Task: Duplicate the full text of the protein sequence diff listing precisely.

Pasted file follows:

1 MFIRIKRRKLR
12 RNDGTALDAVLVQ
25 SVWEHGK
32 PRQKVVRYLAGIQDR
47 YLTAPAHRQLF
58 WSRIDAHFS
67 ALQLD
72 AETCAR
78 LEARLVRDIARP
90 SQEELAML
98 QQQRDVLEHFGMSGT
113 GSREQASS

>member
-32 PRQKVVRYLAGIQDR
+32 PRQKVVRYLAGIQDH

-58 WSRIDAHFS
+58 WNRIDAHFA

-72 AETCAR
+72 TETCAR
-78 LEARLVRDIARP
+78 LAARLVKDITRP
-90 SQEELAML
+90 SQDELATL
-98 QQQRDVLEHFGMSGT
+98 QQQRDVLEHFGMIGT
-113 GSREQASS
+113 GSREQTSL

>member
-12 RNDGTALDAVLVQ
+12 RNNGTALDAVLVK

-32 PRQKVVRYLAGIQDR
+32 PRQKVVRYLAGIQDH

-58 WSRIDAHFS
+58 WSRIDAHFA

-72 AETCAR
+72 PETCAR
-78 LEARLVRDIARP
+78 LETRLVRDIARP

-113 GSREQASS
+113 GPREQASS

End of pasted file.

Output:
1 MFIRIKRRKLR
12 RNDGTALDAVLVQ
25 SVWEHGK
32 PRQKVVRYLAGIQDR
47 YLTAPAHRQLF
58 WSRIDAHFS
67 ALQLD
72 AETCAR
78 LEARLVRDIARP
90 SQEELAML
98 QQQRDVLEHFGMSGT
113 GSREQASS

>member
-32 PRQKVVRYLAGIQDR
+32 PRQKVVRYLAGIQDH

-58 WSRIDAHFS
+58 WNRIDAHFA

-72 AETCAR
+72 TETCAR
-78 LEARLVRDIARP
+78 LAARLVKDITRP
-90 SQEELAML
+90 SQDELATL
-98 QQQRDVLEHFGMSGT
+98 QQQRDVLEHFGMIGT
-113 GSREQASS
+113 GSREQTSL

>member
-12 RNDGTALDAVLVQ
+12 RNNGTALDAVLVK

-32 PRQKVVRYLAGIQDR
+32 PRQKVVRYLAGIQDH

-58 WSRIDAHFS
+58 WSRIDAHFA

-72 AETCAR
+72 PETCAR
-78 LEARLVRDIARP
+78 LETRLVRDIARP

-113 GSREQASS
+113 GPREQASS